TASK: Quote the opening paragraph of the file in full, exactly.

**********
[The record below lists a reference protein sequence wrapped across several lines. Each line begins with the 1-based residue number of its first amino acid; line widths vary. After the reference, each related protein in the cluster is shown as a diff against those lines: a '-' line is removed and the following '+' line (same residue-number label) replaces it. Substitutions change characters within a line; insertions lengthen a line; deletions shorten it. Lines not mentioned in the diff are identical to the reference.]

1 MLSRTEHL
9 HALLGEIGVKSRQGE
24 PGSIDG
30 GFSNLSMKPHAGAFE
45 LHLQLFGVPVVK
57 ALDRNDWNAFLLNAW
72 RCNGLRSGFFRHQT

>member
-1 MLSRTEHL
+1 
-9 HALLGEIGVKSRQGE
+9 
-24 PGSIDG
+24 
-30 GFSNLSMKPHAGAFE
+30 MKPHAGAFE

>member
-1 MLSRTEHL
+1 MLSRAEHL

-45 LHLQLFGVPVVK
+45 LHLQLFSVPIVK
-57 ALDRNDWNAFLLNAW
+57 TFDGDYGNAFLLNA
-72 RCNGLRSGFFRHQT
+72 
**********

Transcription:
[The record below lists a reference protein sequence wrapped across several lines. Each line begins with the 1-based residue number of its first amino acid; line widths vary. After the reference, each related protein in the cluster is shown as a diff against those lines: a '-' line is removed and the following '+' line (same residue-number label) replaces it. Substitutions change characters within a line; insertions lengthen a line; deletions shorten it. Lines not mentioned in the diff are identical to the reference.]